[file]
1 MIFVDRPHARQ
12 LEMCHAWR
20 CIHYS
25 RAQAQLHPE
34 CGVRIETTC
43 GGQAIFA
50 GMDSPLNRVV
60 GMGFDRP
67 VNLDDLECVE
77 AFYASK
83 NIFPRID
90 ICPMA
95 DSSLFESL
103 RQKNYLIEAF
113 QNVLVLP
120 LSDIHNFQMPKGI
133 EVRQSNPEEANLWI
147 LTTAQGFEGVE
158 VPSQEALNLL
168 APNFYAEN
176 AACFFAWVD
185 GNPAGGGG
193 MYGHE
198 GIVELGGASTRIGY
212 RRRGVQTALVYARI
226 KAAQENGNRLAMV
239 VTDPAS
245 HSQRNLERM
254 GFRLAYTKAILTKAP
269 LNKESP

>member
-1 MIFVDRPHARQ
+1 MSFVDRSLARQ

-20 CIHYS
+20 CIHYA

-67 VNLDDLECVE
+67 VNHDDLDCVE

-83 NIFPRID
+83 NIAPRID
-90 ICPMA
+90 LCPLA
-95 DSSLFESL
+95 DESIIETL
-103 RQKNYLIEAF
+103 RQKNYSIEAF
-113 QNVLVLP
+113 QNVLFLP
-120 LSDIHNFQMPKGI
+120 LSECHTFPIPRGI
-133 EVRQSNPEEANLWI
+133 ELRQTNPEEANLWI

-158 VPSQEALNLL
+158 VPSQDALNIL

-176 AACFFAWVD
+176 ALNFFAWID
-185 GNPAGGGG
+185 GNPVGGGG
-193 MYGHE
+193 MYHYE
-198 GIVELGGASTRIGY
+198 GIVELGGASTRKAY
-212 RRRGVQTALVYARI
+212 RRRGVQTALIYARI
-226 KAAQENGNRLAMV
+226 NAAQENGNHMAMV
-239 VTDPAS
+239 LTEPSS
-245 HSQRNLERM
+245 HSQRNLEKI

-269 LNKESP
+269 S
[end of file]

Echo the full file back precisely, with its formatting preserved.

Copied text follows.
1 MIFVDRPHARQ
12 LEMCHAWR
20 CIHYS
25 RAQAQLHPE
34 CGVRIETTC
43 GGQAIFA
50 GMDSPLNRVV
60 GMGFDRP
67 VNLDDLECVE
77 AFYASK
83 NIFPRID
90 ICPMA
95 DSSLFESL
103 RQKNYLIEAF
113 QNVLVLP
120 LSDIHNFQMPKGI
133 EVRQSNPEEANLWI
147 LTTAQGFEGVE
158 VPSQEALNLL
168 APNFYAEN
176 AACFFAWVD
185 GNPAGGGG
193 MYGHE
198 GIVELGGASTRIGY
212 RRRGVQTALVYARI
226 KAAQENGNRLAMV
239 VTDPAS
245 HSQRNLERM
254 GFRLAYTKAILTKAP
269 LNKESP

>member
-1 MIFVDRPHARQ
+1 MSFVDRSLARQ

-20 CIHYS
+20 CIHYA

-67 VNLDDLECVE
+67 VNHDDLDCVE

-83 NIFPRID
+83 NIAPRID
-90 ICPMA
+90 LCPLA
-95 DSSLFESL
+95 DESIIETL
-103 RQKNYLIEAF
+103 RQKNYSIEAF
-113 QNVLVLP
+113 QNVLFLP
-120 LSDIHNFQMPKGI
+120 LSECHTFPIPRGI
-133 EVRQSNPEEANLWI
+133 ELRQTNPEEANLWI

-158 VPSQEALNLL
+158 VPSQDALNIL

-176 AACFFAWVD
+176 ALNFFAWID
-185 GNPAGGGG
+185 GNPVGGGG
-193 MYGHE
+193 MYHYE
-198 GIVELGGASTRIGY
+198 GIVELGGASTRKAY
-212 RRRGVQTALVYARI
+212 RRRGVQTALIYARI
-226 KAAQENGNRLAMV
+226 NAAQENGNHMAMV
-239 VTDPAS
+239 LTEPSS
-245 HSQRNLERM
+245 HSQRNLEKI

-269 LNKESP
+269 S